Director: Ben Lewis
Run Time: 89 min.
"With candid interviews from university librarians to industry insiders, the film takes you inside the enormity and secrecy surrounding Google’s attempt to scan every published book in the world. . . .With more than 10 million books scanned since the project began in 2002, Google is well on its way to achieving its goal except for one major problem: more than half of these books, six million of them, are protected by copyright laws. And not everyone is thrilled by the idea of building what author/futurist H.G. Wells conceived of as the 'World Brain' in 1937."
—Paul Clarke, Toronto Star
Wednesday, July 15, 2015
Thursday, July 9, 2015
Run Time: 97 min.
Call Number: JK2249 .P39 2014
". . . director John Ennis is interested in doing more than getting people riled up. 'How do we get past the pay-to-play system?' he asks in a voice-over narration. 'Because I’m ready to be a board flipper.' That reference is to the Monopoly game and tossing all the pieces on the floor when you’re losing. Ennis uses the Hasbro game and its cartoon mascot, the mustachioed Uncle Pennybags, as a leitmotif throughout the film. In his view, the spirit of Monopoly — the player with the most money wins — is emblematic of what’s wrong with government today."
—Michael O'Sullivan, Washington Post
Monday, June 22, 2015
Director: Kip Andersen & Keegan Kuhn
Run Time: 91 min.
Call Number: S589.75 .C69 2014
"Animal agriculture is the leading cause of deforestation, water consumption and pollution, is responsible for more greenhouse gases than the transportation industry, and is a primary driver of rainforest destruction, species extinction, habitat loss, topsoil erosion, ocean 'dead zones,' and virtually every other environmental ill. Yet it goes on, almost entirely unchallenged. As Andersen approaches leaders in the environmental movement, he increasingly uncovers what appears to be an intentional refusal to discuss the issue of animal agriculture, while industry whistleblowers and watchdogs warn him of the risks to his freedom and even his life if he dares to persist."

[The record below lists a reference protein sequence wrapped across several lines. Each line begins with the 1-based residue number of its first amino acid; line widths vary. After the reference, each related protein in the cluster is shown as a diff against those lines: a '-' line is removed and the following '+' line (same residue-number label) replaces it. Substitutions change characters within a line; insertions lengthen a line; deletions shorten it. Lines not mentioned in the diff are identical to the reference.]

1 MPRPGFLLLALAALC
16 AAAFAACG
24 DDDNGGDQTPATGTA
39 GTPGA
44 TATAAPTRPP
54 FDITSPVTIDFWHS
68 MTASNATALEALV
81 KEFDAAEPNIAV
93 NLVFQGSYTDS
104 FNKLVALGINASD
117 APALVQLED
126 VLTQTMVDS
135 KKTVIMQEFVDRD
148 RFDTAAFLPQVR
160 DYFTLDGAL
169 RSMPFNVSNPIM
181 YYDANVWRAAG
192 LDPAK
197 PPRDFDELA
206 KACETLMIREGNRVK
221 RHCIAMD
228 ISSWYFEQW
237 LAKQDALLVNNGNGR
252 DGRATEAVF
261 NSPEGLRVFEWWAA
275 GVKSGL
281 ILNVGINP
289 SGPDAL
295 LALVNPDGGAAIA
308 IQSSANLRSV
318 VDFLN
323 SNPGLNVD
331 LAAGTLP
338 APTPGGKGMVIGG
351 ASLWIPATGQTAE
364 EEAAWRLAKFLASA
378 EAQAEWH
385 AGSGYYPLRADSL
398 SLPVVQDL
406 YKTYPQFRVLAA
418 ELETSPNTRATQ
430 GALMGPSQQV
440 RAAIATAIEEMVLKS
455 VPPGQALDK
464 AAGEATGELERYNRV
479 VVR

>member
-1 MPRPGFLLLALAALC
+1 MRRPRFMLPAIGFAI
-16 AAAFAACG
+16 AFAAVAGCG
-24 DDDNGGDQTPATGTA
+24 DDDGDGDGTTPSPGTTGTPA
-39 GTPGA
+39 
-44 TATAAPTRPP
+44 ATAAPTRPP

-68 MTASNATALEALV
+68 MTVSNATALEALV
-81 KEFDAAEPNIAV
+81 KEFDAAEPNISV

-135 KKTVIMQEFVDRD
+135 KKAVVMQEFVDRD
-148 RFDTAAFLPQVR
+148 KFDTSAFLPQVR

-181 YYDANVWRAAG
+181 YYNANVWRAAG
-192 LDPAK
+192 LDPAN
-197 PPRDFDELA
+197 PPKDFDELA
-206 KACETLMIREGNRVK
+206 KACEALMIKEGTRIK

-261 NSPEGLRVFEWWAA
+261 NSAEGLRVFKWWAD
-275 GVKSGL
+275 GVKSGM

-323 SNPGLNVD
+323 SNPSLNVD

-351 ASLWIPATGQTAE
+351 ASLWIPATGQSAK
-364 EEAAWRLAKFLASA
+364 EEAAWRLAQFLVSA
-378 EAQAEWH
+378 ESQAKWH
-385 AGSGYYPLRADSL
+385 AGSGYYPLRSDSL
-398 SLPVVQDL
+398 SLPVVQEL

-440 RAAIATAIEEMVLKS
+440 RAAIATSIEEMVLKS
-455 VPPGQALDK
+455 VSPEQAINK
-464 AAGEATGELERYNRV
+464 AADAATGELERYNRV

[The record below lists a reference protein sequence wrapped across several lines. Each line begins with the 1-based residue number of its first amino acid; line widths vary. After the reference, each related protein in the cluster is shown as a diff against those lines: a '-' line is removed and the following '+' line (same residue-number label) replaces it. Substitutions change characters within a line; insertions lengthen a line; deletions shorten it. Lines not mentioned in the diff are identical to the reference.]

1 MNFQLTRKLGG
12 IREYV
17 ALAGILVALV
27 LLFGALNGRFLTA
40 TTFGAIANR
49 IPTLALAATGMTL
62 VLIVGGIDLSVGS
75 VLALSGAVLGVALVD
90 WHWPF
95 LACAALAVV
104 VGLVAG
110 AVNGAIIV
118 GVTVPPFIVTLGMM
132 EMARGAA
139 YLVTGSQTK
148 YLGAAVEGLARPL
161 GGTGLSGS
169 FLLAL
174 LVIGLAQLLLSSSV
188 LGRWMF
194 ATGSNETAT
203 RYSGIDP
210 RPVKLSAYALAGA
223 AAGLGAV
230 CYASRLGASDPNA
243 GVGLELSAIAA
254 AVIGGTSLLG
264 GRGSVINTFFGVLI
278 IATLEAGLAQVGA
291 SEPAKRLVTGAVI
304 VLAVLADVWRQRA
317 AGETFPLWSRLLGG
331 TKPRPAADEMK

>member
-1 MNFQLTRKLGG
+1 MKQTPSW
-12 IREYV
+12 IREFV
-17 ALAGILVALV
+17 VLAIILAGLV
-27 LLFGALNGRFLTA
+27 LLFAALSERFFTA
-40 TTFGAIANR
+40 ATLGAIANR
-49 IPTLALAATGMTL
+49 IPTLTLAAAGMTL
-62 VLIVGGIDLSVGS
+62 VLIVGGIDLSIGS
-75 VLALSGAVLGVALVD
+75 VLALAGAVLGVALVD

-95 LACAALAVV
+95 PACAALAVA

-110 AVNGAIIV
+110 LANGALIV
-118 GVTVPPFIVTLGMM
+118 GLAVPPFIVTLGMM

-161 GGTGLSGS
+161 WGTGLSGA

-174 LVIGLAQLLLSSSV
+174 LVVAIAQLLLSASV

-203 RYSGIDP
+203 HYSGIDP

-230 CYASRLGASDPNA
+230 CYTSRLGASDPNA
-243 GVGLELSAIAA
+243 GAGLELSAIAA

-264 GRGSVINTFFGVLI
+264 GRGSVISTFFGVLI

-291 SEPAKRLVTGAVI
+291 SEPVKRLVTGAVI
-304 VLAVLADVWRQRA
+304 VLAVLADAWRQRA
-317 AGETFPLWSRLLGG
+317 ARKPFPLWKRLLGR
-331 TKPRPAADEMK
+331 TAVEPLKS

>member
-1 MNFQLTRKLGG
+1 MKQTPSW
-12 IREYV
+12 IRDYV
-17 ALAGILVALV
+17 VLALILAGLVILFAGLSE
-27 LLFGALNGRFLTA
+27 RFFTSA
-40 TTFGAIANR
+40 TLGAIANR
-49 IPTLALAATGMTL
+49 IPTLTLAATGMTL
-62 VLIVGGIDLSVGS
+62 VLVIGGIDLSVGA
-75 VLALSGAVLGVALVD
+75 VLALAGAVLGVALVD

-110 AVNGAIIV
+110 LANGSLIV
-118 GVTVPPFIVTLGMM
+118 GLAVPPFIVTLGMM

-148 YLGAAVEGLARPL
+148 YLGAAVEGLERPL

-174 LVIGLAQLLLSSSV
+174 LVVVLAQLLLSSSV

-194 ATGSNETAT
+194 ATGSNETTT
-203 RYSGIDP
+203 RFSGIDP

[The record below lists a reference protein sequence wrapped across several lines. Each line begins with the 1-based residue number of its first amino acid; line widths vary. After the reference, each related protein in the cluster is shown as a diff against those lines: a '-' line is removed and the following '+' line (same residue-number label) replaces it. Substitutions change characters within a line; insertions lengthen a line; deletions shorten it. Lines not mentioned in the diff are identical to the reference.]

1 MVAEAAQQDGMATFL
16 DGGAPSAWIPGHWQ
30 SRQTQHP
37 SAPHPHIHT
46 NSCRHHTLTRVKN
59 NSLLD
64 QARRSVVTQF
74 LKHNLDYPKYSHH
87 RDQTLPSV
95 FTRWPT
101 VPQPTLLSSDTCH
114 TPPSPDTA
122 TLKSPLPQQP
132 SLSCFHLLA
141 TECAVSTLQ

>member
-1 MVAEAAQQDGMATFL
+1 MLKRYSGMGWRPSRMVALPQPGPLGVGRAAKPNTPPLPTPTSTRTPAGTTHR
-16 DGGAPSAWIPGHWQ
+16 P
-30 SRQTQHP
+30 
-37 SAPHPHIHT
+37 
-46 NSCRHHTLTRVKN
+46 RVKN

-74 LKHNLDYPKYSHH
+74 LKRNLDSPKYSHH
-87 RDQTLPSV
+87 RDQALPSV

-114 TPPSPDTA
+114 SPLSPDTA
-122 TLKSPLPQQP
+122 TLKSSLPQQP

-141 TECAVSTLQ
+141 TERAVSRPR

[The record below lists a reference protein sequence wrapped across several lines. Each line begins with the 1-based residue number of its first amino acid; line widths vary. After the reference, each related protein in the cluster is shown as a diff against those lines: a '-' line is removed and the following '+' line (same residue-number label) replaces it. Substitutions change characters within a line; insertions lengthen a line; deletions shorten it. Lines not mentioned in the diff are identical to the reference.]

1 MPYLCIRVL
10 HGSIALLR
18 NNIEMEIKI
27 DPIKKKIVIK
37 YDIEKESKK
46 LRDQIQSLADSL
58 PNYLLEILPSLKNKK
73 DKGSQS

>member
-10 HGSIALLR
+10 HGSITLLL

—From film's website
Tuesday, June 2, 2015
Director: Tom Putnam & Brenna Sanchez
Run Time: 86 min.
Call Number: HD8039.F52 U524 2014
"As the city’s population declined to about 700,000 today from 1.85 million in 1950, abandoned houses, some of which have been taken over by squatters, serve as targets for arsonists who, according to one talking head, set fires for three reasons: 'profit, revenge and kicks.' The city has 80,000 vacant structures, of which only 3,000 are torn down each year. The city’s average of 30 fires a day is one of the highest rates in the nation. The movie includes several scenes of infernos being battled inside buildings on the verge of collapse and filmed by cameras attached to the firefighters’ helmets."
—Stephen Holden, New York Times
Tuesday, May 26, 2015
Director: Atushi Funahashi
Run Time: 96 min.
Call Number:TK1365.J3 N835 2014
"Though mentioned only once, Hiroshima and Nagasaki loom large over Nuclear Nation, an assured and sobering documentary that charts the situation in Futaba, Japan, shortly after the 2011 meltdown at the nearby Fukushima Daiichi nuclear power plant. . . . Employing straightforward, music-free aesthetics that express the grim realities of his story, director Funahashi captures both grief and outrage in equal measure, all of it tinged with the displaced and desolate citizens' regret over having predicated their fates on the very energy-source technology that cost them so much during WWII."
—Nick Schager, Village Voice